Jakarta. The government has finally admitted a fundamental problem with BPJS Kesehatan, its much-taunted social health insurance that was launched back in 2014: it has failed to collect enough premiums from its subscribers to keep it running smoothly.
Many Indonesians often skip paying their BPJS Kesehatan premiums until they actually get sick. Those who pay their premiums regularly — including company employees and poor families subsidized by the governments — do so at a level far lower than required to sustain the system.
This happened because the government was at first reluctant to put too much burden on ordinary Indonesians to keep the system alive. Conversely, it was also a strategy to rein in the amount of subsidy for the poor.
But the insurance has proved to be popular among Indonesians and unpaid medical bills have been piling up over the years.
To cut a long story short, BPJS Kesehatan has been in the red since its inception.
The insurance is projected to accumulate Rp 28 trillion ($2 billion) in deficit this year, Rp 9 trillion of which carried over from last year.
And just like in previous years, BPJS Kesehatan's deficit is likely to bite back the government when the bailout requests come.
The government has now agreed that the insurance premium should be set at a more realistic level next year, which could be between 50 percent and 83 percent higher than the current premium.
Finance Minister Sri Mulyani Indrawati said the government intends to set aside Rp 48.8 trillion for healthcare in the 2020 state budget, a much larger provision than this year's Rp 26.7 trillion to take into account the increased subsidy for the poor so they can afford their health insurance.
But having increased the health budget, Sri Mulyani said the government now demands that BPJS Kesehatan improve its management and also calls on local governments to play a bigger role in ensuring the system works as it is supposed to.
"[We] need to pay more attention to purchasing strategy for the payment system, the synergy between the insurance providers and on keeping the operational expenses under control. [We] also need to strengthen the contribution from regional governments," Sri Mulyani said.
BPJS Kesehatan president director Fachmi Idris, in response to Sri Mulyani's comments, has said that the insurance is committed to fulfilling the government's demands.
Achmad Ansori, the commissioner of the National Social Security Council (DJSN), said the premium increase will have a positive impact on BPJS Kesehatan and also improve hospitals' cash flows.
BPJS Kesehatan is often forced to pay back hospitals four to six months in arrears on average, disrupting the flow of basic supplies.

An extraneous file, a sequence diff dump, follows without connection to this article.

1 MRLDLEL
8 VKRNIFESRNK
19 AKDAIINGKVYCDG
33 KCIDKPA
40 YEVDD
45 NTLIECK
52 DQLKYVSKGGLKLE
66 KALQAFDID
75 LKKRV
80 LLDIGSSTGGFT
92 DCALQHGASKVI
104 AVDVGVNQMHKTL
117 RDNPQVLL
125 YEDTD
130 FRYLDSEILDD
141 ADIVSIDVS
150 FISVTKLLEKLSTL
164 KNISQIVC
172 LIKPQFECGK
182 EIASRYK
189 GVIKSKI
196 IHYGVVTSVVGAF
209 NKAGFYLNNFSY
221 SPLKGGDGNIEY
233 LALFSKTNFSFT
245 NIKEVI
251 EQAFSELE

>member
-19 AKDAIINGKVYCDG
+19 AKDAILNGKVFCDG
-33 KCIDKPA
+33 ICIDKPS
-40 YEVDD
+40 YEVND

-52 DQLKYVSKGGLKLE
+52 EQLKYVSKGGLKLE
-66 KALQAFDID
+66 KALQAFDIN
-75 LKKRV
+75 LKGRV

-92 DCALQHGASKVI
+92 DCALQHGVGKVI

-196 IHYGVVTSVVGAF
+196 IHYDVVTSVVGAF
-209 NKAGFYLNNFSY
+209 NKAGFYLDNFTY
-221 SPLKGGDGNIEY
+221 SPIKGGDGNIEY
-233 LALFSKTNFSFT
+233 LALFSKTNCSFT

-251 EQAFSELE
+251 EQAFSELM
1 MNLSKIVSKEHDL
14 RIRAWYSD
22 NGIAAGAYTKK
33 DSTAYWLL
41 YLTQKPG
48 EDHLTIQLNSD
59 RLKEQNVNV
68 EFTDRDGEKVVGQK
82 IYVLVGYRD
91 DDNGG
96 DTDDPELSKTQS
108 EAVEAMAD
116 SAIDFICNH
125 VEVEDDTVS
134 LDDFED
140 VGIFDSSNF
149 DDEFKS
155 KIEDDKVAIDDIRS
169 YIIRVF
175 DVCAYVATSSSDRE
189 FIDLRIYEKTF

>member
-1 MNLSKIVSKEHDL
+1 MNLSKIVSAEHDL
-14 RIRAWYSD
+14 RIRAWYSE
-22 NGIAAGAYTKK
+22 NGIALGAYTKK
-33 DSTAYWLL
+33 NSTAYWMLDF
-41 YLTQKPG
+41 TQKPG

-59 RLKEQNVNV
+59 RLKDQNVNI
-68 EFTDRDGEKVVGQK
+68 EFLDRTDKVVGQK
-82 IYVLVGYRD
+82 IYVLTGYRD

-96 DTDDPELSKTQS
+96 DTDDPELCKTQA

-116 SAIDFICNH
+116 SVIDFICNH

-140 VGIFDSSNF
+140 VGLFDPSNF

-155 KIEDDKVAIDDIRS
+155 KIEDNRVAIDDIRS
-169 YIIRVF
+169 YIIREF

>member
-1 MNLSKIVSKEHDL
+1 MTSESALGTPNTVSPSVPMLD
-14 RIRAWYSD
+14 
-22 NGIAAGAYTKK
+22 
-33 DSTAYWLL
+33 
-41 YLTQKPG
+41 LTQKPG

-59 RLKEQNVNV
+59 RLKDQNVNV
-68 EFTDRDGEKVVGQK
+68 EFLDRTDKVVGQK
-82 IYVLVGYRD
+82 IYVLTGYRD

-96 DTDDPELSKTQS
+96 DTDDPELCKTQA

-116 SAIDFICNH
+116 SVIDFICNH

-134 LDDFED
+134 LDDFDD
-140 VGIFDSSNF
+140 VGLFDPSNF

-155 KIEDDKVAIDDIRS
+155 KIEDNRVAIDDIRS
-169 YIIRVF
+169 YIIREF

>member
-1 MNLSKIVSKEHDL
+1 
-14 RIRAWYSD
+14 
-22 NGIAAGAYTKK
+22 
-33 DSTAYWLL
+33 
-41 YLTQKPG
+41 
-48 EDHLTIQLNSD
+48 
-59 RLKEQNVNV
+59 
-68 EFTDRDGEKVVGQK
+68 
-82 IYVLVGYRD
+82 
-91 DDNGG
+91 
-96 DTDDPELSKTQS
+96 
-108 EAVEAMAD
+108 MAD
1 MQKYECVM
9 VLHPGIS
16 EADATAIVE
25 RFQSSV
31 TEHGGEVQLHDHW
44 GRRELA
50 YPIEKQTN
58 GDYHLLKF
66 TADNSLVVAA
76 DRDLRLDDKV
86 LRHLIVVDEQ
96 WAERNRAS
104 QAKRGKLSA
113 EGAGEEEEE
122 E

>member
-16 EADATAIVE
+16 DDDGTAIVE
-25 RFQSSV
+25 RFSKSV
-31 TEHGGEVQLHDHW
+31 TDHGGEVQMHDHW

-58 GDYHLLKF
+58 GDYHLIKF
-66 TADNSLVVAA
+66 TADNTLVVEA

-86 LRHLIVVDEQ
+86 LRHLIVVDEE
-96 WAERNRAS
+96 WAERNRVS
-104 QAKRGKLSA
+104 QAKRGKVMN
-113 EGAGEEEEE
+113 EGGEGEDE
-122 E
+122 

Some private hospitals would even ask patients to buy their prescriptions outside of their establishments so they don't have to cover the costs.
Doctors, nurses and other hospital staff sometimes even have to receive their paychecks late.
Ansori suggested the government should increase the premium for all BPJS Kesehatan members to cut back on its deficit.
The DJSN recommended that subsidized customers of BPJS Kesehatan – those who come from poor families – should now pay the same premium as the insurance's third-tier members of Rp 42,000 per month, a 65 percent increase from the current Rp 25,500 per month.
Second-tier members, still according to the DJSN, should pay a premium of Rp 80,000 per month (Rp 51,000 previously) and first-tier members should pay Rp 120,000 per month (Rp 80,000 previously).
The premium for individual members and company staff should remain unchanged at five percent of their salary, but the maximum wage limit from which the premium is deducted should be increased to Rp 12 million (Rp 8 million previously).
Fajar Himbawan, 23 years old, an unsubsidized member of BPJS Kesehatan, said he was opposed to the monthly premium increase.
"At the moment, I'm paying a monthly premium of Rp 102,000 for four family members. If the premium is increased, I will have to pay Rp 168,000 per month. That's quite a hike," he said.
Iyan, 34 years old, a BPJS Kesehatan customer from East Jakarta, said the case for the premium increase is not compelling.
"It's still very difficult for BPJS Kesehatan members to access services at the hospitals. When my mother needed skin cancer surgery at RSCM [the state-run Cipto Mangunkusumo Hospital in Central Jakarta], she was forced to wait four weeks," Iyan said.
"When she was finally admitted to the hospital, we were given third-class facilities instead of the first-class facilities that we'd paid for," he said.
Ansori from the DJSN said people might be reluctant to accept the premium increase now, but if by doing so services at hospitals could be improved, they might well change their mind.
He said the DJSN will work with hospital associations to ensure every patient receive proper and faster services.
"Once people can see for themselves the improvement in services, they would gladly accept the premium increase. People will think that their contribution can directly improve the services they're getting. But those improvements have to happen soon," he said.
Professor Hasbullah Thabrany, a health policy expert, said the premium increase is necessary to ensure the national health insurance system remain sustainable. He said the public should not expect quality services if they are unwilling to pay higher premiums.
"The number one concern is finding out the right amount of premium to cover for the hospitals' expenses," Hasbullah said.